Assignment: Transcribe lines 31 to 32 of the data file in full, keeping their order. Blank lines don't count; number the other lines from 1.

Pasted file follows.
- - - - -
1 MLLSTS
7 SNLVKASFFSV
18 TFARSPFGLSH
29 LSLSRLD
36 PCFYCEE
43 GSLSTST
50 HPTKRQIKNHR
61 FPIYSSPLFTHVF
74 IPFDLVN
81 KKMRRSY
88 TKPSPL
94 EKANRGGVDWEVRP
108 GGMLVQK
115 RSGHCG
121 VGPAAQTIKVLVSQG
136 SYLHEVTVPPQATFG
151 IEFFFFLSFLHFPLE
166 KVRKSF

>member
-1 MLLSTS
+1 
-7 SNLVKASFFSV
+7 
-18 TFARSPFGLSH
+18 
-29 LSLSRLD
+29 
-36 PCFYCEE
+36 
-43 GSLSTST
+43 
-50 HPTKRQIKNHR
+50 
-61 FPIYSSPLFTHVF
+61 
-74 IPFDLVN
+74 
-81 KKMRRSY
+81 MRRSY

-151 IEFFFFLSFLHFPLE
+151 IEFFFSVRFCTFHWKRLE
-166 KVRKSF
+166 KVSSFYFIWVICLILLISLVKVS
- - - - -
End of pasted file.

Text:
+43 
-50 HPTKRQIKNHR